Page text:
The celebration was being held in the recently completed Carcross Learning Center which was built to showcase the art, culture and history of the Carcross/Tagish First Nations People. Decorating the front of the center were beautiful totem poles representing each of the six clans and also a bigger story pole.
I hung out with the locals for a while, grabbing lunch from one of the food trucks and then watching a few of the dance performances. Many of the dance costumes were quite elaborate and were clearly worn with a lot of pride as they showed which clan each person belonged to. This was not a fancy event – just a community getting together, sitting at long rows of tables, sharing food that was free to all and watching as their friends, relatives and neighbors shared their heritage through song, dance and stories.
It is because of these types of serendipitous encounters that I love to travel. Unfortunately, I had to get back to the ship, so could not stay very long, but I felt privileged to have had this authentic glimpse into the local culture. I would have missed out on this unique experience if I had not ventured on my own and gotten off the beaten path.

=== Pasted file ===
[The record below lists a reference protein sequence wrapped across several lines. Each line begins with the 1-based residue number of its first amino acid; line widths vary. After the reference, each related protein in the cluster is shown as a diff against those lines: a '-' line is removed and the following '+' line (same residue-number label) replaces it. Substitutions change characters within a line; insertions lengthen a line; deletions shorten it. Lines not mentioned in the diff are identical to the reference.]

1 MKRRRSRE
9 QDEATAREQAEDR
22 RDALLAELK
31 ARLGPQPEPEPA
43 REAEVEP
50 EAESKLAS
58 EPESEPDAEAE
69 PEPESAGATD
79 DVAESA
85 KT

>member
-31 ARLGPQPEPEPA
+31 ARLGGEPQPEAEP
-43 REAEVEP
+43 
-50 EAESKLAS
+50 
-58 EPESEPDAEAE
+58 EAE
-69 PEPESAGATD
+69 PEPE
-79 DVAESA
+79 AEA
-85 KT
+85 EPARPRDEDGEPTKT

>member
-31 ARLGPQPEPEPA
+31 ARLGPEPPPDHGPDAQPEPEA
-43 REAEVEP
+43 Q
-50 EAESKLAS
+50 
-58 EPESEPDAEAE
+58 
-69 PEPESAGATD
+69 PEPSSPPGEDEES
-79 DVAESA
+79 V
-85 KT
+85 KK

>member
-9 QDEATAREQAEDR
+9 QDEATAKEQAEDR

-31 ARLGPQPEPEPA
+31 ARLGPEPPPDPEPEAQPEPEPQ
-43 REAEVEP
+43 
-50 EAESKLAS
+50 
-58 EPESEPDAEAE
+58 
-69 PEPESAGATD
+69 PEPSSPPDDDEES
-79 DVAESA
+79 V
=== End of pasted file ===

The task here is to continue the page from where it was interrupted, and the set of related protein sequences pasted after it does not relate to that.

The drive back to Skagway was no less scenic than the drive into the Yukon. It started raining for a bit, but then the clouds cleared a little and mother nature graced me with a rainbow. A fitting end to a great day of exploration.
Travelers Tips for Skagway, Alaska excursions to Carcross, Canada
- If you want to drive for the day from Skagway to Carcross, be sure to book your rental car before you leave home. There are only a limited amount of cars available and multiple cruise ships dock in Skagway each day. When I picked up my car, all available cars were rented.
- Do not forget your passport since you will be traveling from the US to Canada and back.
- Download an offline version of Google maps for the area so you are not using up data as you navigate or in case you have poor cell service.
- It’s not a long drive to Carcross but the scenery is very pretty. Allow plenty of time to enjoy the sights along the way and also time to explore Carcross once you get there.
- Stop at the Carcross Visitor’s Center to get information about sights in and around town and about any possible events going on that day.
- If you don’t want to drive, the White Pass and Yukon railroad offers scenic train rides from Skagway to the White Pass and back.
- I loved my independent Skagway excursion to Carcross. It gave me a chance to have experiences I would not have had otherwise so do not be afraid to venture out on your own in an Alaskan cruise ship port.
Please note that I received a media credit on my cruise with Princess. All content and opinions are my own